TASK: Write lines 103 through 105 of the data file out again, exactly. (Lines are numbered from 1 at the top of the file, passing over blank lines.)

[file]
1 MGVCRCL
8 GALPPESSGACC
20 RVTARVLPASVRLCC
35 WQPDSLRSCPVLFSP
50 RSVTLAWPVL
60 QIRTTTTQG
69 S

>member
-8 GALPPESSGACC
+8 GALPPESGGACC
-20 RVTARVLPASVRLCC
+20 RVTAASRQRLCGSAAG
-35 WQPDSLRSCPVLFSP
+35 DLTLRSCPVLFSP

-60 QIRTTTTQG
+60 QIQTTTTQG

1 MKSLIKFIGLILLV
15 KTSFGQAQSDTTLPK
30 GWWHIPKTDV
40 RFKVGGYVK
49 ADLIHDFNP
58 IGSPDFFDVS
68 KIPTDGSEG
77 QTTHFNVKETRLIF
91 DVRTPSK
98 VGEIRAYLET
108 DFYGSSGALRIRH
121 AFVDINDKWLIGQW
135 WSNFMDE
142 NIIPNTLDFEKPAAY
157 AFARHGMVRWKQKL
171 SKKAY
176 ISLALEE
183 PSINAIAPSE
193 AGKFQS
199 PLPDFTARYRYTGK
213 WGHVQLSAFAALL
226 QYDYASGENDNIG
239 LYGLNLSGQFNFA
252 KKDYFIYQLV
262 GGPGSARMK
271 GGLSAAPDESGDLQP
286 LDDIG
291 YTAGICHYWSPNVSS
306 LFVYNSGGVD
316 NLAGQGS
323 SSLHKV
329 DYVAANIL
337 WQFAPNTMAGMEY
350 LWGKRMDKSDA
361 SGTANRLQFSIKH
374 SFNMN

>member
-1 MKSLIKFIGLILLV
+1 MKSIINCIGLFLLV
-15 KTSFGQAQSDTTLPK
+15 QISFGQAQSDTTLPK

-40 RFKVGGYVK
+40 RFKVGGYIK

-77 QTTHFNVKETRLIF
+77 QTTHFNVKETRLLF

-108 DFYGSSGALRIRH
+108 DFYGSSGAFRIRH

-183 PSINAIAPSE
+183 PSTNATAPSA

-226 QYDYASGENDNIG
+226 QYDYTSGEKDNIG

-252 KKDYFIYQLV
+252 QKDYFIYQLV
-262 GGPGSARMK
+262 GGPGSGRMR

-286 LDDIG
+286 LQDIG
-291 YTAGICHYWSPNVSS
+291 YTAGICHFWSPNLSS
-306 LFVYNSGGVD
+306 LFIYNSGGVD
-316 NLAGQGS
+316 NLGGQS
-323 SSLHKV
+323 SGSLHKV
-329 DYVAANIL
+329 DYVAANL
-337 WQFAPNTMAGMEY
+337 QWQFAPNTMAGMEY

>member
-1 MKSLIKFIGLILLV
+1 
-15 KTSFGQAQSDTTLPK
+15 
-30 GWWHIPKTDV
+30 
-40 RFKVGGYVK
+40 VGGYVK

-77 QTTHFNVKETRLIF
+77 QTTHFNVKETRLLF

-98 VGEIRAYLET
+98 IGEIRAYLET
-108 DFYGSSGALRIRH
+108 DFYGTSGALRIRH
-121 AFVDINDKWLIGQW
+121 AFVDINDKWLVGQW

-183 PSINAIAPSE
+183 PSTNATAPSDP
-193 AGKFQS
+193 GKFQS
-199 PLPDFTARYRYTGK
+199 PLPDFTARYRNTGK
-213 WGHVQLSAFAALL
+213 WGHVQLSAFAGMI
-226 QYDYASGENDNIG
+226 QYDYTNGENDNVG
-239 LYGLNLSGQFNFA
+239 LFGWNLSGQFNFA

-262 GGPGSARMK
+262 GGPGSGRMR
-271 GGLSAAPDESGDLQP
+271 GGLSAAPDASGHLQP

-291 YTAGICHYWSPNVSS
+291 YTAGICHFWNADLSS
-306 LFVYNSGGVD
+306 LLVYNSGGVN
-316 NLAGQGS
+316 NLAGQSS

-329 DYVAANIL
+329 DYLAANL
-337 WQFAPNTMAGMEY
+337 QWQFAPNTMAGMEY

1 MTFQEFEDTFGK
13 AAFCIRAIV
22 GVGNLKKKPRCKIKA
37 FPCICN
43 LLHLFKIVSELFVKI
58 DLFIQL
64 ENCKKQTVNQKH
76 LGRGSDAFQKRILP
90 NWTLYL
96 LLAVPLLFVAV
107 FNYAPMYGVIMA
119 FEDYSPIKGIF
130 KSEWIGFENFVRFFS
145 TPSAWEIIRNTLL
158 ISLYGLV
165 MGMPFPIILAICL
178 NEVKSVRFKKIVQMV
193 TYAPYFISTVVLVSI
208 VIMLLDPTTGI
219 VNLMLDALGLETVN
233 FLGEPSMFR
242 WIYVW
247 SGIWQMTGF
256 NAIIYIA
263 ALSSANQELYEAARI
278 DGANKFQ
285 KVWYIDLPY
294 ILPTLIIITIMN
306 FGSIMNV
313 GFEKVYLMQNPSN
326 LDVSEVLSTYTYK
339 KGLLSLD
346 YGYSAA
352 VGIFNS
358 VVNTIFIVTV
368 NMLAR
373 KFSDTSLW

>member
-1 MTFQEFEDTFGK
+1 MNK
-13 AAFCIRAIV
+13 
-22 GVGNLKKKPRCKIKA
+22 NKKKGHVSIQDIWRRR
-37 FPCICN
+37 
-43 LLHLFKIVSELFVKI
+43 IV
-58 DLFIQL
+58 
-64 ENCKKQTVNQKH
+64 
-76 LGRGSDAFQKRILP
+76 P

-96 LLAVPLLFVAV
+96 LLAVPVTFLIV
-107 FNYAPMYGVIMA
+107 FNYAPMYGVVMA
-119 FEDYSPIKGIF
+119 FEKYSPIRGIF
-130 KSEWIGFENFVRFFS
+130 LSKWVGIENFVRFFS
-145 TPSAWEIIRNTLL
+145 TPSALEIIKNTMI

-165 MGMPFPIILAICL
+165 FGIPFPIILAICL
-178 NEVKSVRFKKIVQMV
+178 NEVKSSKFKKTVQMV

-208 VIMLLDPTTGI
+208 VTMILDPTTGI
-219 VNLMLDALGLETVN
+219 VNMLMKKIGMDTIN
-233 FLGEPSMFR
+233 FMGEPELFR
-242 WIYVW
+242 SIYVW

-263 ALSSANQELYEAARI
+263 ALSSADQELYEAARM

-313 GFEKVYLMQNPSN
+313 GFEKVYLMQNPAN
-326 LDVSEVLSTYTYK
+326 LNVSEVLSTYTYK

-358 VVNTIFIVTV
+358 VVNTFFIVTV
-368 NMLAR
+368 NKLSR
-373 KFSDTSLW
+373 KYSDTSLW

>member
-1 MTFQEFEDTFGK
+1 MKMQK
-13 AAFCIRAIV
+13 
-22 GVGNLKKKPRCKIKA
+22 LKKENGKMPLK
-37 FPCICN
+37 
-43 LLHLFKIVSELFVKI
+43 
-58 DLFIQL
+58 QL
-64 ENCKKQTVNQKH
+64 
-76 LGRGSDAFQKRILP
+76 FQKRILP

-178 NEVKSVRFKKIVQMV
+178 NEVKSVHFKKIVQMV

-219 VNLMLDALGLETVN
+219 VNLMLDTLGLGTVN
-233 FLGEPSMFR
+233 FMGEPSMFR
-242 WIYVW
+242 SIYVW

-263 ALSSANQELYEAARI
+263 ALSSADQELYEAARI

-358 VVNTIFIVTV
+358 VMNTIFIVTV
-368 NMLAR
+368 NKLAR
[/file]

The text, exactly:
-183 PSINAIAPSE
+183 PSTNATAPSDP
-193 AGKFQS